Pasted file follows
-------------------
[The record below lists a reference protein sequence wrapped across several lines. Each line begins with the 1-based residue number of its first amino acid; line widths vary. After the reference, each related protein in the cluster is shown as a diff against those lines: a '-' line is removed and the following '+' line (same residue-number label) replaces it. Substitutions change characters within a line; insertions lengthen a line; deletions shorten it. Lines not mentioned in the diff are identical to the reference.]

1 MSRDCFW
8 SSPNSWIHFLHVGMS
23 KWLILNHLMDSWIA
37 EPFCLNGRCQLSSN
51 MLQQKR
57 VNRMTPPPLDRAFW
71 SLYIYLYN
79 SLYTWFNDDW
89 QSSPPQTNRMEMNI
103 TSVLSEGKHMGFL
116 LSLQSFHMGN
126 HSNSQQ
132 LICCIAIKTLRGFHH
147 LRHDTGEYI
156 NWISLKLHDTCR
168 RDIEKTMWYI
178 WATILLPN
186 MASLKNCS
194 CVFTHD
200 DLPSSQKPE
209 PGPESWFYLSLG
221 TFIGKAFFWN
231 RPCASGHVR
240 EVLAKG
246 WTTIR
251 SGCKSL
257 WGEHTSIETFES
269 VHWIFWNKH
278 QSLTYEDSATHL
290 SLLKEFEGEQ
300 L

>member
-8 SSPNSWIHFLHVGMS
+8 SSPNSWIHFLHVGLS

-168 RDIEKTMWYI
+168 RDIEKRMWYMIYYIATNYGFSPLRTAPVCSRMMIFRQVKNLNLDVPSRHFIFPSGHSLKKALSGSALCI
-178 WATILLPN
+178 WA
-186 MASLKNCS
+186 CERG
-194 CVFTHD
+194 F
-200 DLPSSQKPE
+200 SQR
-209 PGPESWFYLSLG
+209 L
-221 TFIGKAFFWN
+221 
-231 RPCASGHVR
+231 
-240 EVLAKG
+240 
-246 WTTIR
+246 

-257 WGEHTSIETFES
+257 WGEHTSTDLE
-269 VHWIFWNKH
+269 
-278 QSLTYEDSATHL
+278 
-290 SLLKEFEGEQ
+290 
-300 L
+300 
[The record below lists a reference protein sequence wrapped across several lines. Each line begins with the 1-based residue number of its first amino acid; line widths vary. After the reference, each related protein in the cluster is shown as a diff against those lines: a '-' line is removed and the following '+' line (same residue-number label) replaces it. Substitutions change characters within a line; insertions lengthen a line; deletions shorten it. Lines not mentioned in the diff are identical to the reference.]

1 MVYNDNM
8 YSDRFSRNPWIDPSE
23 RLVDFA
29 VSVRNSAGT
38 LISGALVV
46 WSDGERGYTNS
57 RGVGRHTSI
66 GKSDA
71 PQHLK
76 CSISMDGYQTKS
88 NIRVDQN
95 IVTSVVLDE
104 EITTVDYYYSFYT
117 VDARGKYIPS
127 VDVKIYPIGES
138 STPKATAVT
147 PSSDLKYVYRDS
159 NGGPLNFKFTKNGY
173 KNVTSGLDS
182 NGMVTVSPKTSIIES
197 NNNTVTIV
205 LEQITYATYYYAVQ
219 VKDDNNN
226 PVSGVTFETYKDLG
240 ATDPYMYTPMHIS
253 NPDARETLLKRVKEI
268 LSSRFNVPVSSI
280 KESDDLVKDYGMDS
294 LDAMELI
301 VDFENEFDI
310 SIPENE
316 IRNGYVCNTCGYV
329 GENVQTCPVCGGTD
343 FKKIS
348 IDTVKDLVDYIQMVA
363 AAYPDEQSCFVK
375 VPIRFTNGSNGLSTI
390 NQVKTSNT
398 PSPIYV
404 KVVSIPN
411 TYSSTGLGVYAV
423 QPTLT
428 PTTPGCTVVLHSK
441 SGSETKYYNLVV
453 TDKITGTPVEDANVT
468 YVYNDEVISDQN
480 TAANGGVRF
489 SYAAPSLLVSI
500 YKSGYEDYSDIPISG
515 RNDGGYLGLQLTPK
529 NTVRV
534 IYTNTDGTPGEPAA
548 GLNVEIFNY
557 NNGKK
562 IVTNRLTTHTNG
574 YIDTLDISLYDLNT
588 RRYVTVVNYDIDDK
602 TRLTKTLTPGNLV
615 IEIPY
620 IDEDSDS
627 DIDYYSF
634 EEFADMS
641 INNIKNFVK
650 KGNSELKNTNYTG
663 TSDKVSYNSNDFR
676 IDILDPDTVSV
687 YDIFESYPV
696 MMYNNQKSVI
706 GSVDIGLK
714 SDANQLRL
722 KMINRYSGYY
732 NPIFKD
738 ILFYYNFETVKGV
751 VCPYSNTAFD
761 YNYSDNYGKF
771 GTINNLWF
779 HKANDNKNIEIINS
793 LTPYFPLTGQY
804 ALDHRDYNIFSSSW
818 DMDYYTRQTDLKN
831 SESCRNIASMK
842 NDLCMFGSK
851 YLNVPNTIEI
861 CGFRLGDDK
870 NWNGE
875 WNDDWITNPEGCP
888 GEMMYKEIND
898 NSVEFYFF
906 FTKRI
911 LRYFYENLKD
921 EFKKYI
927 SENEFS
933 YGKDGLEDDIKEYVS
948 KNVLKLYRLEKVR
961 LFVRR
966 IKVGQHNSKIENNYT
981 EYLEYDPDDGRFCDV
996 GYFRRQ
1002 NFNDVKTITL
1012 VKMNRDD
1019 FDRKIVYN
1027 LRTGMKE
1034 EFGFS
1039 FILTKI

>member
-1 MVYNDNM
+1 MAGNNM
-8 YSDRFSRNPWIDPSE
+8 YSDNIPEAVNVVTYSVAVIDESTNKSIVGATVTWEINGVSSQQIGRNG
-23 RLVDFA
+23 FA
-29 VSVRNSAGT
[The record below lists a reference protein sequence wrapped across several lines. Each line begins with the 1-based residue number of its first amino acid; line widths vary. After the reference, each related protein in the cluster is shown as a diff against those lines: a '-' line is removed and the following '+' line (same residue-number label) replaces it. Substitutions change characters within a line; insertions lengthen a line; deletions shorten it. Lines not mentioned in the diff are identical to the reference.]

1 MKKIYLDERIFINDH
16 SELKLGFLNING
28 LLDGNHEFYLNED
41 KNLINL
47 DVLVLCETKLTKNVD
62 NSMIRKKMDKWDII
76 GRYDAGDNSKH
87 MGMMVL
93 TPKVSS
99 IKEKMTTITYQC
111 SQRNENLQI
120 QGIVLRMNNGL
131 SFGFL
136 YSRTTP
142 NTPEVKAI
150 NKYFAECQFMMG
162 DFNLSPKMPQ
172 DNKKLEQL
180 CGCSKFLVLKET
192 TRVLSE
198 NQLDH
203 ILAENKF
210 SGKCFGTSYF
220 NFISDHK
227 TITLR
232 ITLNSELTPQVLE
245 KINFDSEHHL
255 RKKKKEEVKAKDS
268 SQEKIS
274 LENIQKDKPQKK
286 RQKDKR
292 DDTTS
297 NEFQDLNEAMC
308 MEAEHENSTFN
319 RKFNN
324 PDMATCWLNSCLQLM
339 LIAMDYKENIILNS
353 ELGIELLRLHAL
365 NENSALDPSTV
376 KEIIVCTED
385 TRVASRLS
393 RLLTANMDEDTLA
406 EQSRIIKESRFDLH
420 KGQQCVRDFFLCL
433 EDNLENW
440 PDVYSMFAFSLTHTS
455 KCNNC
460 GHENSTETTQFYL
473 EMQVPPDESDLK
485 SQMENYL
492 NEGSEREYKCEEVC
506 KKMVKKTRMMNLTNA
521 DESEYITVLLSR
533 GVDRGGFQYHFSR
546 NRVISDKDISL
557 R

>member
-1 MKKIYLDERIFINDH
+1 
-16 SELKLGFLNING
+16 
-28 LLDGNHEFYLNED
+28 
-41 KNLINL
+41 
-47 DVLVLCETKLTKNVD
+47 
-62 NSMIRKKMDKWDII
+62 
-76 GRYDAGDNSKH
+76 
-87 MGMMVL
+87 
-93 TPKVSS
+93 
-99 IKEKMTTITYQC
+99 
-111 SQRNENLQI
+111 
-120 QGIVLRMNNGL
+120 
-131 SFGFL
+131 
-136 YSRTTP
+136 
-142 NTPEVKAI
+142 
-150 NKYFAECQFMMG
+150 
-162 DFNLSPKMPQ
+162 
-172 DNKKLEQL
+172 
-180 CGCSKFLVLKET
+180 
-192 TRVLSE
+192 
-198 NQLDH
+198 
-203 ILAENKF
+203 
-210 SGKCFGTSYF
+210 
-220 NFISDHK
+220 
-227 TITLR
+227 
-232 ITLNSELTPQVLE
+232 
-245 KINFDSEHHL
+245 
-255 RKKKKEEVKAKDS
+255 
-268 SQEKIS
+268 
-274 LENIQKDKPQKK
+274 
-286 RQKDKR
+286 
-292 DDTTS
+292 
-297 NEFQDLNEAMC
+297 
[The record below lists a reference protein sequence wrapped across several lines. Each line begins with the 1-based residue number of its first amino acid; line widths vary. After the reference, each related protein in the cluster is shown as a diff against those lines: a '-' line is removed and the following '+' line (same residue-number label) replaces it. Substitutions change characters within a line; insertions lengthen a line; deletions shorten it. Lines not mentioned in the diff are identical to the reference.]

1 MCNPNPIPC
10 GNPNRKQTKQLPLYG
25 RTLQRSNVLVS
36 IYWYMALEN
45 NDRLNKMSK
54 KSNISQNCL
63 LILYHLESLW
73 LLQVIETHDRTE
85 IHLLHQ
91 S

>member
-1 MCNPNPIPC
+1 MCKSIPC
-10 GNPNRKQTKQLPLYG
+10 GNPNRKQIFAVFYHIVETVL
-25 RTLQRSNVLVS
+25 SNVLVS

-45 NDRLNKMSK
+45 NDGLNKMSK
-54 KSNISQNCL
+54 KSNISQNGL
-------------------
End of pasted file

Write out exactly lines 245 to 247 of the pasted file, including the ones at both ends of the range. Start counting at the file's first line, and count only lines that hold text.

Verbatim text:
-47 DVLVLCETKLTKNVD
+47 
-62 NSMIRKKMDKWDII